Fact Checked

Why Do Whitening Strips Hurt My Teeth?

Written by Dr. Gibbz

December 20, 2022

Medically Reviewed

By Dr. James Younan, DDS

If you are reading this, chances are you have used some sort of teeth whitening product and have experienced some form of tooth sensitivity.

Well, you came to the right place because we are about to dive into teeth whitening sensitivity and explain why whitening treatments can cause teeth sensitivity.

What is teeth whitening?

Nowadays, people are becoming more and more self-conscious about their smiles. If your teeth are yellow or you have some stains on your teeth, you may want to consider teeth whitening treatments.

Your smile can affect your self confidence and having stained teeth plays a huge role in that.

So you have decided to consider teeth whitening. But how does it actually work?

Snow Whitening Toothpaste

How does it work?

All whitening products use some form of a whitening agent to help dissolve surface stains from your teeth. Yes, I said surface stains because whitening products only work on extrinsic stains (on the outside of your teeth) not intrinsic stains (inside your teeth).

Also, they do not work on porcelain veneers, crowns, or tooth-colored fillings, only on your natural teeth.

You place the whitening agent on the teeth and allow it to do its work. Whitening agents are typically made up of many ingredients, but the typical active ingredients that actually do the whitening are carbamide peroxide and hydrogen peroxide.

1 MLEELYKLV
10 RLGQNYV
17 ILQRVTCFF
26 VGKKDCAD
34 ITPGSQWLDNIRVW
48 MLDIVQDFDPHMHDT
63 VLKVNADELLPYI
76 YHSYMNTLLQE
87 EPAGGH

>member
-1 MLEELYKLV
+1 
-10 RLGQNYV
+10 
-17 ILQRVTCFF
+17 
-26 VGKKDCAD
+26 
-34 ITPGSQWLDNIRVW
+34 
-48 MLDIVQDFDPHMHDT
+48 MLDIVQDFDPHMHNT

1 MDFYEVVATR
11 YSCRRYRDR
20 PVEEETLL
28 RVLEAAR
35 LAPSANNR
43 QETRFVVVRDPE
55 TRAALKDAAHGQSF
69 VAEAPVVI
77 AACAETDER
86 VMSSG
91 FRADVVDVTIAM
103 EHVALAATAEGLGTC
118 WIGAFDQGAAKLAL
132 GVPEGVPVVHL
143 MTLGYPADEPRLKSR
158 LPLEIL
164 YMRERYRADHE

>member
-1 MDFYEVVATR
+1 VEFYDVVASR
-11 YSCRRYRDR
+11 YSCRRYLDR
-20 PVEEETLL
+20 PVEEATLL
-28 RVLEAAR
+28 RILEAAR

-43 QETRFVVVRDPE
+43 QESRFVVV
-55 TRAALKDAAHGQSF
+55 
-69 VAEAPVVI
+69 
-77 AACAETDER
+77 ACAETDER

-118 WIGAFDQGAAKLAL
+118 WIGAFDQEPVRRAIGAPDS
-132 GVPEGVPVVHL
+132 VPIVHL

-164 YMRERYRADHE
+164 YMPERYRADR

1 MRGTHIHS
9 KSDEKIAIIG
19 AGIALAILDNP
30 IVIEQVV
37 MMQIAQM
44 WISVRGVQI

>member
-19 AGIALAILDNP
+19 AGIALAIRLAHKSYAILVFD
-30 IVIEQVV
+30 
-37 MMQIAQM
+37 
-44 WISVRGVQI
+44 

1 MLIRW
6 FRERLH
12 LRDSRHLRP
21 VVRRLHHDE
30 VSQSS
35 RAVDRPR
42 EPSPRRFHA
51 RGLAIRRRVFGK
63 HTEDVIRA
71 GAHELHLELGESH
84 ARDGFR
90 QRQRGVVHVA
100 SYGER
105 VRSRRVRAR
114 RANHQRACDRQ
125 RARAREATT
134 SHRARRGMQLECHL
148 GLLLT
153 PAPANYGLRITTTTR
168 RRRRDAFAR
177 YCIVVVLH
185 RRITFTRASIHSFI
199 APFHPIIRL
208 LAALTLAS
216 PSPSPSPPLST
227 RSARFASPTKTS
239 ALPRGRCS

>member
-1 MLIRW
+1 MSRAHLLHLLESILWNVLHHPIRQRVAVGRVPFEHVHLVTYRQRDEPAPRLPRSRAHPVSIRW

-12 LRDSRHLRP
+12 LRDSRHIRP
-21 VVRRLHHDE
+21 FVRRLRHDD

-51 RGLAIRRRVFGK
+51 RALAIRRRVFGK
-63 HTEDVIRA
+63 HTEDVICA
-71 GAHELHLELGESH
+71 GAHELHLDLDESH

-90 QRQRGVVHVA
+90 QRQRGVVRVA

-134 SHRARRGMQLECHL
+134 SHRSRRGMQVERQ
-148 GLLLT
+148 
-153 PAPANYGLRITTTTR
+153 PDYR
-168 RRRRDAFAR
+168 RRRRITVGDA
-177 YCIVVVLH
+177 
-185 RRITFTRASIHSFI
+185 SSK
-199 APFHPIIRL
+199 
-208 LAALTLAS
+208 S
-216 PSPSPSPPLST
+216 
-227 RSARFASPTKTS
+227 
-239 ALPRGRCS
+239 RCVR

Whitening Strips

This is exactly what it sounds like. This is a strip of plastic that has the whitening serum embedded in it. You take the strip and apply it to your teeth and allow the whitening treatment to take place. Once the treatment time to complete, remove the strip and rinse with water. Some whitening strips are also self-dissolving, so all you need to do is rinse.

Whitening Tray

This can be a custom tray made specifically for your mouth, or a generic one size fits all tray.

All you do is place the whitening serum in the tray and then place it over your teeth. Some whitening systems use an activating light to accelerate the whitening process.

This type of light-activated bleaching agent has a special ingredient that causes the active ingredient to work faster. So rather than waiting 45 minutes to an hour for the whitening process to take place, you only need to wait 10 minutes.

Professional Teeth Whitening

This procedure is done in the office using a high concentration bleaching gel to whiten your teeth. Your saliva is controlled with suction, and your gums are protected to prevent any harm. This type of whitening procedure is done at a dentist's office to give you pearly whites.

Snow Magic Strips

What causes tooth sensitivity?

The outer layer of your teeth is called enamel, and the inner layer is called dentin. Enamel is the hardest substance in the body. However, it is also porous. There are small dental tubules embedded in the enamel that is connected with the pulp (nerve) of the tooth.

Whitening procedures or whitening toothpaste, affect the enamel layer of your teeth. As you use these teeth whitening products, you can cause harm to your tooth enamel, cause gum sensitivity, create dentin hypersensitivity, and cause permanent damage.